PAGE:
Article

November 2nd, 2018

Listen to this teacher and student talk about gun control this election

ELAElection 2018EnglishPoliticsSocial StudiesU.S.

 

Editor’s note: This election season, Wisconsin Public Radio is going “Beyond The Ballot,” finding out what people really care about. They’re meeting them where they are — in the community. Listen to Nick Adams and Carson Tomony’s story produced by WPR’s Bridgit Bowden with text by Andrea Anderson. Click on the player below or reading the text. Then answer the discussion questions.

 

 

Carson Tomony won’t be turning 18 until December, that means he can’t vote in the November elections.

 

But if he could, he says he would “definitely exercise my privilege to vote.”

 

Carson, 17, is a junior at Madison East High School, and as a student in Nick Adam’s United States government class, he’s learned about candidates and where they stand on the issues.

 

Carson and his classmates have also noticed something through the class’ weekly requirement to keep tabs on current events: school shootings appear to be commonplace.

 

“Every week it’s an option to say, ‘Hey, there is another school shooting.’ So for me that’s week after week, where I’m like, ‘OK, we got to do something about this.'”

 

Photo by Andrea Anderson/WPR

 

The number of school shootings really bothers Carson, who said the most important issue to him this election cycle is gun control.

 

“To me it comes down to, is it more important to keep the people safe or to allow people to continue to have guns?” Carson said. “… At this point to me it’s not about politicians sending thoughts and prayers to families, but rather making actual changes to stricten up gun control laws and take action before more people die.”

 

Columbine happened before Carson was born. On April 20, 1999, two Columbine High School students in Littleton, Colorado, opened fire at the school and killed 13 people.

 

That’s a shooting Adams remembers. He and his high school classmates talked about it in their final two months of senior year, but it “went out of my memory for a while,” Adams said.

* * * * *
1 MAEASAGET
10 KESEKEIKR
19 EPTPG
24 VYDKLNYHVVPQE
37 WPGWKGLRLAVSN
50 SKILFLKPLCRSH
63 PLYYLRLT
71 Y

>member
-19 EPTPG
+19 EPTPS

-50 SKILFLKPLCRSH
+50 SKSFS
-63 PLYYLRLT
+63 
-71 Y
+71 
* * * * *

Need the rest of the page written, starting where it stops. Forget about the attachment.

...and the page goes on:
Then Sandy Hook happened. On Dec. 14, 2012, a 20-year-old man in Newtown, Connecticut, killed 20 first-graders and six school employees at Sandy Hook Elementary School.

 


“At this point to me it’s not about politicians sending thoughts and prayers to families, but rather making actual changes to stricten up gun control laws and take action before more people die,” Carson Tomony said.


 

Sandy Hook was a “big time turning point” for Adams and how he thought about gun control. He was in his third year of teaching at Madison East High School and had a 1-and-a-half-year-old daughter. She’s now in first grade.

 

“It made it much more personal I think,” Adams said. “Because to know that somebody could walk into a first grade school, a first grade classroom, and shoot them. I mean my daughter is cute and awesome, and it’s like how could somebody do that? Almost six years later it’s still on my mind quite often.”

 

Carson remembers Sandy Hook, and he says that shooting and the recent mass shooting at Marjory Stoneman Douglas in Parkland, Florida, where 17 people were killed in February, have brought gun control to the forefront for him.

 

He participated in the walkouts in March where thousands of people marched on the Wisconsin state Capitol to call for stricter gun control laws following Parkland.

 

Carson said school shootings are what is motivating youth to get to the ballot box and call for change.

 

And both Adams and Carson say if you want to make change, you have to get out and vote or get out and motivate people to vote.

 

“I have the philosophy that if you don’t vote, you can’t complain,” Adams said. “So that I feel like if I vote and I don’t like what’s going on, I can complain, and then I can go out and vote again to make change if I want to.”

 

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